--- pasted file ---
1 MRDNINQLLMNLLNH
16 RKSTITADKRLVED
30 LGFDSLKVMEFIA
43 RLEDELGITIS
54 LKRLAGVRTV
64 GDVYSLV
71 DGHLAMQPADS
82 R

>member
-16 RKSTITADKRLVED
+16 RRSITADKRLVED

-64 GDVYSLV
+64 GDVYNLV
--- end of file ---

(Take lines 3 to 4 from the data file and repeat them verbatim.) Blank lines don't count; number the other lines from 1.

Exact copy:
30 LGFDSLKVMEFIA
43 RLEDELGITIS